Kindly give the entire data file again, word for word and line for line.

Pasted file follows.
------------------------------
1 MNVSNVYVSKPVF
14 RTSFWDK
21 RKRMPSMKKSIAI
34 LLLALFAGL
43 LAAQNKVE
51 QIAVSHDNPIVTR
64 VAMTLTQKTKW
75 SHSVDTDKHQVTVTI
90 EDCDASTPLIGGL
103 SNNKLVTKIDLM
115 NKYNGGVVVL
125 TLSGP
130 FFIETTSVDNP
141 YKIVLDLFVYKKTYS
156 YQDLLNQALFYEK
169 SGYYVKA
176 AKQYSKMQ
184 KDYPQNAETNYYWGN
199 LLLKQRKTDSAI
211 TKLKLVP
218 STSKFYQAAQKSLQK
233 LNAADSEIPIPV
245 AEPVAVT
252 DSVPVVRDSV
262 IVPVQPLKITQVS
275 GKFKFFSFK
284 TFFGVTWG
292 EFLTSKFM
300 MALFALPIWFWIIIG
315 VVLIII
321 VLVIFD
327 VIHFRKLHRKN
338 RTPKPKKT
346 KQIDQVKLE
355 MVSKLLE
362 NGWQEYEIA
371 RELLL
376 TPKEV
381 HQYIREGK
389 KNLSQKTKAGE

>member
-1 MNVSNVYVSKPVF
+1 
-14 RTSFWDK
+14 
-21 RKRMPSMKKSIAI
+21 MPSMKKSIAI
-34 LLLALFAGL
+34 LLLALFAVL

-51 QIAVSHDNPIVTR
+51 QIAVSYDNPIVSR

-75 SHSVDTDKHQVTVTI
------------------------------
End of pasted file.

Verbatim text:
1 MNVSNVYVSKPVF
14 RTSFWDK
21 RKRMPSMKKSIAI
34 LLLALFAGL
43 LAAQNKVE
51 QIAVSHDNPIVTR
64 VAMTLTQKTKW
75 SHSVDTDKHQVTVTI
90 EDCDASTPLIGGL
103 SNNKLVTKIDLM
115 NKYNGGVVVL
125 TLSGP
130 FFIETTSVDNP
141 YKIVLDLFVYKKTYS
156 YQDLLNQALFYEK
169 SGYYVKA
176 AKQYSKMQ
184 KDYPQNAETNYYWGN
199 LLLKQRKTDSAI
211 TKLKLVP
218 STSKFYQAAQKSLQK
233 LNAADSEIPIPV
245 AEPVAVT
252 DSVPVVRDSV
262 IVPVQPLKITQVS
275 GKFKFFSFK
284 TFFGVTWG
292 EFLTSKFM
300 MALFALPIWFWIIIG
315 VVLIII
321 VLVIFD
327 VIHFRKLHRKN
338 RTPKPKKT
346 KQIDQVKLE
355 MVSKLLE
362 NGWQEYEIA
371 RELLL
376 TPKEV
381 HQYIREGK
389 KNLSQKTKAGE

>member
-1 MNVSNVYVSKPVF
+1 
-14 RTSFWDK
+14 
-21 RKRMPSMKKSIAI
+21 MPSMKKSIAI
-34 LLLALFAGL
+34 LLLALFAVL

-51 QIAVSHDNPIVTR
+51 QIAVSYDNPIVSR

-75 SHSVDTDKHQVTVTI